Photo credit: Alex Brandon
The Washington Capitals dominated play in game seven against the New York Islanders through two periods. They were constantly parked in the Isles zone, putting pucks on goaltender Jaroslav Halak with ease. The Islanders could barely muster a whimper, with just six shots on goal as the middle frame wound down. Somehow, though, Washington hadn’t found a way to convert: missed deflections, timely saves, and bad bounces led to a scoreboard that reflected little about what happening on the ice.
Then, with 1:25 left in the second period, Joel Ward broke through, poking Brooks Orpik‘s shot through the legs of Halak. Verizon Center erupted into a shining display of pure human joy. But it was still full of Washington Capitals fans, ready to have their hearts ripped out with final game, final period collapse. And just three minutes and 13 seconds into the closing frame, Frans Nielsen did just that with an innocent-looking wrist shot from the slot that trickled through Braden Holtby’s pads. With that, the game was tied. Though the Caps had dominated play, the game looked like it would end with another bitter, bruising fight, with one bad bounce deciding each team’s fate.
But instead, the game-winner would buck the thuggery the series had shown. With around seven minutes left in the zero-sum game, Evgeny Kuznetsov picked up Jason Chimera‘s pass at the far wall, before cutting right through the heart of the New York zone. The play was magisterial, with Kuznetsov floated past Islanders defenders. Instead of firing the puck off at his first look at the net, Kuznetsov held on to it until he got to the near circle. That’s when Halak went down. Kuznetsov saw an opening.
“I just put puck in the net,” he told reporters after the game.
He’s ready. Are you? (Photo credit: Chris Gordon)
One-by-one, as they stepped off the ice and into the locker room at their Virginia practice facility, mic flags went flying into the faces of members of Washington Capitals. Tonight, the team will play its eighth game seven since the Ovechkin era began. Five of those games have ended with crushed looks on the faces of the boys from Arlington. The questions were obvious.
“The media is the only people that bring up the past,” Jason Chimera scoffed. “It’s history for a reason. We wanna make our own history tonight.”
There was a point on Friday night when the Caps trailed the Islanders 3-1. All hope seemed lost. A 2-0 series deficit was on the horizon.
Then Alex Ovechkin scored. Nicklas Backstrom crashed the party next. And then, finally, Jason Chimera, last game’s goat (who probably should have been scratched tonight), gave the home team their first lead of the series.
4-3. Chimera’s tally would stand as the game winning goal. Series tied.
Photo from NHL.com
John Tavares is one of the best hockey players on the planet. If the New York Islanders hope to take down Alex Ovechkin, the best hockey player on the planet, and the Washington Capitals, Tavares will have to play a leading role. So, quite obviously, one of the Caps primary concerns when game planning is shutting down the Isles superstar center.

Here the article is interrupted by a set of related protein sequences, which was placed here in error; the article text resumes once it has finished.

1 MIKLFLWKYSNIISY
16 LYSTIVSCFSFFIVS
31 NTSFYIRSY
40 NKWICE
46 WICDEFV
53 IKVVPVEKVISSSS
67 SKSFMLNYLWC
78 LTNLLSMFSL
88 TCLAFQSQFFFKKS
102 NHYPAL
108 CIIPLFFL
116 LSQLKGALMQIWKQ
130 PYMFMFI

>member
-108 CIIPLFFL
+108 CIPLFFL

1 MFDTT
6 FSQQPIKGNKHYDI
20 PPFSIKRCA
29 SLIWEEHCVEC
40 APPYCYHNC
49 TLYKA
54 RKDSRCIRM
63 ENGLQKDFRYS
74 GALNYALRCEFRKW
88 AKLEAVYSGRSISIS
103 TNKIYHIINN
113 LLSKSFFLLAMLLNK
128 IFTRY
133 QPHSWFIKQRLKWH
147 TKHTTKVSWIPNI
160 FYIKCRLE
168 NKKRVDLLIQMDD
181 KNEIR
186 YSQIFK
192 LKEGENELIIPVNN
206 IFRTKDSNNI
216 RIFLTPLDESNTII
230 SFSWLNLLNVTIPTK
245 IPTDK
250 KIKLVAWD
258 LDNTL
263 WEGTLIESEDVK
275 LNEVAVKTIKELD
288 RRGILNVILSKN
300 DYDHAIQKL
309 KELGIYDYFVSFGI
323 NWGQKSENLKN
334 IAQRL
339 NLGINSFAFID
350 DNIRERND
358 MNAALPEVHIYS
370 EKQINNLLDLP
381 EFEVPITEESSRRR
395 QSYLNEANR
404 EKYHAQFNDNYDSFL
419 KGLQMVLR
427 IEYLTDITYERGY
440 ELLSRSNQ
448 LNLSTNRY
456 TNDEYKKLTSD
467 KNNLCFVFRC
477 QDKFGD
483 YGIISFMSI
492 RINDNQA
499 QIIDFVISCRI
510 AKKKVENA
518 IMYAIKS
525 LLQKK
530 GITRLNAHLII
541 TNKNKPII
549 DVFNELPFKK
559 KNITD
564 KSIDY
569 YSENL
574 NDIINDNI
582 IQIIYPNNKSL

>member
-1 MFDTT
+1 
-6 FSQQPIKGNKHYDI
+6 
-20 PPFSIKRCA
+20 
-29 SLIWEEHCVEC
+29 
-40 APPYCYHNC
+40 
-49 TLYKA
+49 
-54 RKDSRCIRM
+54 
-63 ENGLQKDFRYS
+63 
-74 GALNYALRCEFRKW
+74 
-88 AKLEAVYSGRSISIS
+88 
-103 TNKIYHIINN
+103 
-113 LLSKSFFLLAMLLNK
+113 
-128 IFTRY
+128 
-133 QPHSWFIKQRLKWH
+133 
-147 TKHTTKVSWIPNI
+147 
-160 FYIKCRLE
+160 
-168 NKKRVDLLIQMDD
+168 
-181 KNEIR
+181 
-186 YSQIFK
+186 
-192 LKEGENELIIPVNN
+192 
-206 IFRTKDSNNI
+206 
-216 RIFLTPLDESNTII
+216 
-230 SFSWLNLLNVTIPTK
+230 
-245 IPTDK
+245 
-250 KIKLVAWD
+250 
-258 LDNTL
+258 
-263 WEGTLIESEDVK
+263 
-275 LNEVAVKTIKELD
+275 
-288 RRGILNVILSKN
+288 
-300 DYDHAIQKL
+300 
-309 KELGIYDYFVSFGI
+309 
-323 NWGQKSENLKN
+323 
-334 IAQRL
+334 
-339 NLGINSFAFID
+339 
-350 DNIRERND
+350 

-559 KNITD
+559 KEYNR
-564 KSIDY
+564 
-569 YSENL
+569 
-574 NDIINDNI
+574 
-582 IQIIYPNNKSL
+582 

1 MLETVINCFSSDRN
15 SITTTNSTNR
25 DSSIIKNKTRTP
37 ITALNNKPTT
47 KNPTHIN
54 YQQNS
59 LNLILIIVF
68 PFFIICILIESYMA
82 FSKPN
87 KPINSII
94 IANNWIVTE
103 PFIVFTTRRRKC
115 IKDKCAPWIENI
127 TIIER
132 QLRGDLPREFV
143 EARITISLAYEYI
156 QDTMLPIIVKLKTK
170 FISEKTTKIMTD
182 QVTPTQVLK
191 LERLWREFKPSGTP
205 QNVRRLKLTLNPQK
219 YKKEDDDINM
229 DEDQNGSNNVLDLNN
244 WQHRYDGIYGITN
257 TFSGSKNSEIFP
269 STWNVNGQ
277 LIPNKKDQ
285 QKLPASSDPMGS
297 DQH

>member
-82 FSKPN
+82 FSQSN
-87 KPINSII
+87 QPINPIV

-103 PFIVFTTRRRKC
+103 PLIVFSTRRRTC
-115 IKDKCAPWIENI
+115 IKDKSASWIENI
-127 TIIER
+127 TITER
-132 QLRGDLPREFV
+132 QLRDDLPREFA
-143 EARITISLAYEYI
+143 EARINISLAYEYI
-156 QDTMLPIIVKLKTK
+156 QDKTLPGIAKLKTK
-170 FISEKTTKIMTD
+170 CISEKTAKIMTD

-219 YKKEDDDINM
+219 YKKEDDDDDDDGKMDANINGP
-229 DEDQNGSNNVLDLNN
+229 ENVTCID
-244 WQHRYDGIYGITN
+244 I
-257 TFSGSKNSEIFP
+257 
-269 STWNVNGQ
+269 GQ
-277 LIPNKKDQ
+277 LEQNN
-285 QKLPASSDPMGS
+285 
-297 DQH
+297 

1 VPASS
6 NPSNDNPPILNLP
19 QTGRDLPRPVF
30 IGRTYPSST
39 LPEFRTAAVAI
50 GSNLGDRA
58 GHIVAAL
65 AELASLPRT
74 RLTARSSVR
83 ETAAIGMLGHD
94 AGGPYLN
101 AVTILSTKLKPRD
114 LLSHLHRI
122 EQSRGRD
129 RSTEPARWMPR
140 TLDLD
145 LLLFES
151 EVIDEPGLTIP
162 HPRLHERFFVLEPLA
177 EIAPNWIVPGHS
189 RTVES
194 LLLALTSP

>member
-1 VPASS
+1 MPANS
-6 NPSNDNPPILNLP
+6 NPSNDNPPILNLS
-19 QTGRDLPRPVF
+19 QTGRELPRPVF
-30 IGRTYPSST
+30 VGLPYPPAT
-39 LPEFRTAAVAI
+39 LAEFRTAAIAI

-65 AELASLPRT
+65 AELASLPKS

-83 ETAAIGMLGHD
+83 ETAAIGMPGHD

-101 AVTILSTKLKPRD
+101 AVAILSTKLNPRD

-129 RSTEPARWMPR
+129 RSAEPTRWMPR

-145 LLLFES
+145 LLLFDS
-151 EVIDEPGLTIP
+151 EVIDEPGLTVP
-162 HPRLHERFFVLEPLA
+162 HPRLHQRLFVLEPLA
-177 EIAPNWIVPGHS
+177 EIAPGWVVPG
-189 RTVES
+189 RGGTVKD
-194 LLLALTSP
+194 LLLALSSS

Jason Chimera has been involved lately. He’s been scoring goals and playing an angrier, grittier game. That continued against the Buffalo Sabres on Saturday night. As Tyson Strachan and Mike Weber put a cheap shot the Caps forward in the corner, Weber pulled Chimera’s jersey over his head and started throwing jabs.
The headless Chimera actually landed three punches while blind.
Even though he’s only two seasons into his NHL career, Tom Wilson has had a bunch of impressive highlight reel hits. Saturday against the Islanders, he authored another one. This time with his pal Jason Chimera.
As Travis Hamonic gathered in a puck behind the Isles net, Wilson and Chimera caught him with, what Craig Laughlin referred to as, a “double whammy.”
Troy Brouwer just used some hustle to create one of the most unlikely goals of the season. After a turnover in the offensive zone, Brouwer dove and reached out with his stick. Brouwer managed to steal the puck from a Ducks player and sweep it back into the zone before it crossed the blue line, which would have put his team offsides.
The puck went right to Evgeny Kuznetsov. Kuzy and Jason Chimera raced against Ilya Bryzgalov on a two-on-none. The Russian winger passed to Ice Cheetah, who buried it in Bryz’s five-hole.
Before Wednesday’s game, Jason Chimera, a man with a bunch of pride and a terrible possession score, reportedly said to Pierre McGuire that he doesn’t consider himself a fourth line player. He deserved more minutes, according to Pierre’s telling.
After Wednesday night, it’s hard to argue with him. Chimera scored the game’s only goal: a bizarre deflection in front of the net. And he played much of the game while bleeding from the face.
The Washington Capitals outshot the Columbus Blue Jackets 41-23 on Thursday night, but they got just one standings point out of the game because they couldn’t convert enough power plays.
Also, Caps veteran Jason Chimera, who has struggled this season, took the dumbest interference penalty ever in overtime.
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